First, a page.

Making your own chili powder is easy, requiring just a few ingredients such as cumin, a ground chili and oregano. The best part about making your own is that you can customize it to suit your tastes; adding cayenne pepper will spice it up, while sweet paprika introduces a sweet smokiness. Experimenting with different types of chili peppers -- whether you grind them yourself or purchase pre-ground -- will also yield specific results that differ from those of store-bought chili powders.
Chili Powder: Ingredient Basics
Many chili powders contain cumin, some type of ground chili and oregano. Cumin is earthy and peppery, and lends a warming effect to chili powder. You can grind your own cumin from seeds or purchase it pre-ground. Mexican oregano, which is pungent and earthy with hints of citrus and licorice, is typically used, though milder Mediterranean oreganos can be substituted instead. Ancho chili powder, with its mild heat and fruity notes, is a common addition, though paprika is an acceptable substitute. If you aren’t a fan of one of these ingredients you can simply leave it out or replace it with an ingredient you prefer.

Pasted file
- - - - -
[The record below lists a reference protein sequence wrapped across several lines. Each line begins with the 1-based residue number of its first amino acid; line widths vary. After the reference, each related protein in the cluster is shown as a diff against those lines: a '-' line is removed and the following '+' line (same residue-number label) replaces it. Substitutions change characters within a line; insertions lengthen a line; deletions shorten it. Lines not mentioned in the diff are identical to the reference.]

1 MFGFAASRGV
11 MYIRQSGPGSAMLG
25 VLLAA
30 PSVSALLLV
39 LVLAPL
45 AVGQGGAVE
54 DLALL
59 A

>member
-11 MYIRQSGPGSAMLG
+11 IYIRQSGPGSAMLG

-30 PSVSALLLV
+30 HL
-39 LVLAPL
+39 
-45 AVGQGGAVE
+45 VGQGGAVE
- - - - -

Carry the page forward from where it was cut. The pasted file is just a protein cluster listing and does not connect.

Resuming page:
Chili Powder: Optional Extras
Other ingredients can add flavorful dimensions to your chili powder. Cayenne pepper adds spice whereas a chipotle chili powder will introduce smokiness without increasing the heat. Onion and garlic powders pair well with chili peppers and produce a savory, well-rounded seasoning. Coriander is sweet, floral and citrusy, and pairs well with heat. Dried cilantro, which is much less pungent than fresh, contributes a bright, earthy, citrusy flavor. Mix it up and experiment with different dried chilies such as the fiery, smoky heat from an arbol; the woodsy, medium heat of the cascabel; or the rich, berrylike flavor of the guajillo.
Drying and Grinding Your Own Chili Peppers
Using peppers you've dried yourself adds freshness to homemade chili powder. Begin by trimming the stem ends from your peppers. Wear gloves if you are working with hot peppers like habaneros. Cut the peppers in half; remove some of or all the seeds and membranes if you’d like to reduce the heat. Cut into thin slices, around a quarter-inch thick. Arrange in a single layer on a baking sheet and dry at 130 to 150 degrees Fahrenheit for a few hours. The peppers are done when they are dry and snap when bent in half. Let the peppers cool and grind them into a powder using a mortar and pestle or a spice grinder.
Homemade Chili Pepper
Once you’ve selected all the spices you would like to use, simply add desired amounts of each to a bowl, blending to combine. You can also pulverize the spices together in a blender or food processor if you’d like the powder to be fine and uniform, or use a fine mesh sieve to filter out any large bits or seeds. Store homemade chili powder in an airtight container in a cool, dark place for up to 6 months.
- The Flavor Bible; Karen Page and Andrew Dornenburg
- Rodale News: The Nickel Pincher: Homemade Chili Powder and Other Simple Seasonings
- TheKitchn.com: From the Spice Cupboard: Chili Powder
- Photo Credit shopformoose/iStock/Getty Images
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